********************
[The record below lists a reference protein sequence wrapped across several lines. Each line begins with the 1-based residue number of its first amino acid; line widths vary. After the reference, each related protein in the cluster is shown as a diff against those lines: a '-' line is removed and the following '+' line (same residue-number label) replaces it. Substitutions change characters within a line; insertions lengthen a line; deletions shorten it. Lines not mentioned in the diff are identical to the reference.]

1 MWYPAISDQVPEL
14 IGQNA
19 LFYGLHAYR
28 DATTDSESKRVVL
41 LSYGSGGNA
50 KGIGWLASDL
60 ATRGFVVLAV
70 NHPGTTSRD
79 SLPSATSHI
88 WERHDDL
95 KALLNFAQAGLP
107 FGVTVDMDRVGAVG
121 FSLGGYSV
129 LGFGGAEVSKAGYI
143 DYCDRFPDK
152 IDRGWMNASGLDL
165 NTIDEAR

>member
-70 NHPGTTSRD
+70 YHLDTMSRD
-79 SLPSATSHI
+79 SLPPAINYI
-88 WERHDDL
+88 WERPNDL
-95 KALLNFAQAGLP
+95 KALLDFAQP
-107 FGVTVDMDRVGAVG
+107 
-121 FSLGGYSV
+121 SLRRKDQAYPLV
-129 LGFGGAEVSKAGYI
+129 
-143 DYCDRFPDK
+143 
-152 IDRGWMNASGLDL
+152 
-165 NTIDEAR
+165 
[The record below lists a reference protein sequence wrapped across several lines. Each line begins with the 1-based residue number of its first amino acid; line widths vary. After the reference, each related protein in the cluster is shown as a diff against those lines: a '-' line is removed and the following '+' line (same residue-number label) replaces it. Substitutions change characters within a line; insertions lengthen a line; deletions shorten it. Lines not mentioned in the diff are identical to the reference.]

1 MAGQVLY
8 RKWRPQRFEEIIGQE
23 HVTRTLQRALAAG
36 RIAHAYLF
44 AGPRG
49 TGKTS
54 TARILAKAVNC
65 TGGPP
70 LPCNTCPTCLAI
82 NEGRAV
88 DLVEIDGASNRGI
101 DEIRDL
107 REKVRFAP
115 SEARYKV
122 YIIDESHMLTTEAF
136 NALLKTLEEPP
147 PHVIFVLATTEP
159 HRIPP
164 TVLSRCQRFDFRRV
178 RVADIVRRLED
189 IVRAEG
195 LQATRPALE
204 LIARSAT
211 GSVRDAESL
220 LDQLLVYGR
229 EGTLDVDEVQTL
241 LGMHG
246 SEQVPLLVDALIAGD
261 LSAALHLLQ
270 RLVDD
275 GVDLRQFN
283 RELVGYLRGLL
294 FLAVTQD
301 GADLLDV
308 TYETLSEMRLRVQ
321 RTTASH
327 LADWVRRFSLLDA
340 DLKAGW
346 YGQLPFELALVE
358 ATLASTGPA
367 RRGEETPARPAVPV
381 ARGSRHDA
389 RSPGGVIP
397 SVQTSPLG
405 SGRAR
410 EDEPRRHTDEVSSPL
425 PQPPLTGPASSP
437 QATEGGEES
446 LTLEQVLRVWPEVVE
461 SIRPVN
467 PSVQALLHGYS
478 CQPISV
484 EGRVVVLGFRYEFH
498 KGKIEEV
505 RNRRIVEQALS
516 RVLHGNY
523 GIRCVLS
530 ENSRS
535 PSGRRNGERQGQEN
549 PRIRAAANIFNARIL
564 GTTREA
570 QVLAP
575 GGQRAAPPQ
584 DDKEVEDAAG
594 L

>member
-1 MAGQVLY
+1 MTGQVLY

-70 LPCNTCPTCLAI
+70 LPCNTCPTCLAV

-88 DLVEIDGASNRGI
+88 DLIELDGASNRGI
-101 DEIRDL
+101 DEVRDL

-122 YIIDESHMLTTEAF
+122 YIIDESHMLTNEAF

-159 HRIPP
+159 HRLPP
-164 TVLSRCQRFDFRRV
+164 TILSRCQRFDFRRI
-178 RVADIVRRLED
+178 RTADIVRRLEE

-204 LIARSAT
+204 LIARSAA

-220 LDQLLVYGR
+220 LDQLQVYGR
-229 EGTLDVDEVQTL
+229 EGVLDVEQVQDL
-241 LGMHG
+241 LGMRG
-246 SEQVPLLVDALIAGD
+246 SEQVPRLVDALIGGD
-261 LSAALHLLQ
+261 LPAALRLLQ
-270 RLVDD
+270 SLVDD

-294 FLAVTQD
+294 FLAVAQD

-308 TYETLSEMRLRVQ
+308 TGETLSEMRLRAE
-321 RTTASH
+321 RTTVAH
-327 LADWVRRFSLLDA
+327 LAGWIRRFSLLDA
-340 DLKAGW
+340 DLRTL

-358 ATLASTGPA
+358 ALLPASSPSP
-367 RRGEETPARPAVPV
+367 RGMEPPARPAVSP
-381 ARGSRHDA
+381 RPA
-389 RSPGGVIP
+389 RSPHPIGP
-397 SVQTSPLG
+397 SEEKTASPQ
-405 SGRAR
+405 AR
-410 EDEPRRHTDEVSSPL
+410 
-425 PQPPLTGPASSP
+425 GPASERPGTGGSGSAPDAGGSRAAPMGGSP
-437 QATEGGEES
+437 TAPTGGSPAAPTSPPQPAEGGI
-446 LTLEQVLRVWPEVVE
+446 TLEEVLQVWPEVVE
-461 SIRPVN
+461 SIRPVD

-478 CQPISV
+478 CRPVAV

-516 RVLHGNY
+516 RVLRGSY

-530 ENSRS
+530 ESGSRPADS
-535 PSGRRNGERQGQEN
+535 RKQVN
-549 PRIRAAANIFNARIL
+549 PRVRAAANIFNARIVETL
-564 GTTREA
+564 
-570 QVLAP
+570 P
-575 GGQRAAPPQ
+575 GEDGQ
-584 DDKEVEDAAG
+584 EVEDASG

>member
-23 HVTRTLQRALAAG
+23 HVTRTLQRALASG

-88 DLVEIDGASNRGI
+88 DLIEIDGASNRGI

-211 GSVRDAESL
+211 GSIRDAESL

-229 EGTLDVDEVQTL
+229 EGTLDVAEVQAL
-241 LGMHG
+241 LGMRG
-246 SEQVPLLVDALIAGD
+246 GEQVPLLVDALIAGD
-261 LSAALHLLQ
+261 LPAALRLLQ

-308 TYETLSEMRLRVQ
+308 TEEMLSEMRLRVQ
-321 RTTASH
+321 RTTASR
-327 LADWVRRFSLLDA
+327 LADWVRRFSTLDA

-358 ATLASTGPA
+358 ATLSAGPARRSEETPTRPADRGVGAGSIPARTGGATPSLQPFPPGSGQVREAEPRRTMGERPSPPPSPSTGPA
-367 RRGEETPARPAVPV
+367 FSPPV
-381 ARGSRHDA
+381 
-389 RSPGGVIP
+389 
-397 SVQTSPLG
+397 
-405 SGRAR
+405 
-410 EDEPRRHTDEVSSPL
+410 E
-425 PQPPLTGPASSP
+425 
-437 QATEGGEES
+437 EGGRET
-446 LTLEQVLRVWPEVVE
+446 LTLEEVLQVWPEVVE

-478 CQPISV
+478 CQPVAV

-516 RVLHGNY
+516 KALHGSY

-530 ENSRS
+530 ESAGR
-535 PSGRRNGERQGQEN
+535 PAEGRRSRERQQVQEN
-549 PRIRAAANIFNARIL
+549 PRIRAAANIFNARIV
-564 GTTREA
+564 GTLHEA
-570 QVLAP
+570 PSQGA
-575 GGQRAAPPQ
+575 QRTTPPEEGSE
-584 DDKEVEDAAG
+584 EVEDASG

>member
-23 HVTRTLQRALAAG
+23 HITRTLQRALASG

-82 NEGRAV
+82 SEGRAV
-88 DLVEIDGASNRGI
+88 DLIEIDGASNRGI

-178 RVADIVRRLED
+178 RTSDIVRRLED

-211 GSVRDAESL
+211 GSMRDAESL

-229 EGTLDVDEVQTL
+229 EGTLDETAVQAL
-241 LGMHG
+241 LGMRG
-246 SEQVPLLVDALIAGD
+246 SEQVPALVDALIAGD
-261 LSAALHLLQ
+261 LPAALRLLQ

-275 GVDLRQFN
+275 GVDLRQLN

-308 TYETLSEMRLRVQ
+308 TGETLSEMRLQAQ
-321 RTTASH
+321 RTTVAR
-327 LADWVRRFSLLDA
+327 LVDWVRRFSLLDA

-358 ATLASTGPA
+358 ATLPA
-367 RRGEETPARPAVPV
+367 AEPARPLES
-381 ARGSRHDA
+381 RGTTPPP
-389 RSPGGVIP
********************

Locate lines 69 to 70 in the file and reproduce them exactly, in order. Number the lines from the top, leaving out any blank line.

261 LSAALHLLQ
270 RLVDD